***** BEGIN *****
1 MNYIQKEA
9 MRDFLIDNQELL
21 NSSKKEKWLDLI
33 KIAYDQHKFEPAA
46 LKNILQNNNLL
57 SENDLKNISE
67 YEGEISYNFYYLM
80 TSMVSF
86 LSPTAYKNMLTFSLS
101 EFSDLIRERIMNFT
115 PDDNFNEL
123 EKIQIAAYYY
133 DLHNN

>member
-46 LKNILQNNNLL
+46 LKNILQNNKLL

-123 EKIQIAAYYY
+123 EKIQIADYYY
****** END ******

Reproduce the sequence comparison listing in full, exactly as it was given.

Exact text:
1 MNYIQKEA
9 MRDFLIDNQELL
21 NSSKKEKWLDLI
33 KIAYDQHKFEPAA
46 LKNILQNNNLL
57 SENDLKNISE
67 YEGEISYNFYYLM
80 TSMVSF
86 LSPTAYKNMLTFSLS
101 EFSDLIRERIMNFT
115 PDDNFNEL
123 EKIQIAAYYY
133 DLHNN

>member
-46 LKNILQNNNLL
+46 LKNILQNNKLL

-123 EKIQIAAYYY
+123 EKIQIADYYY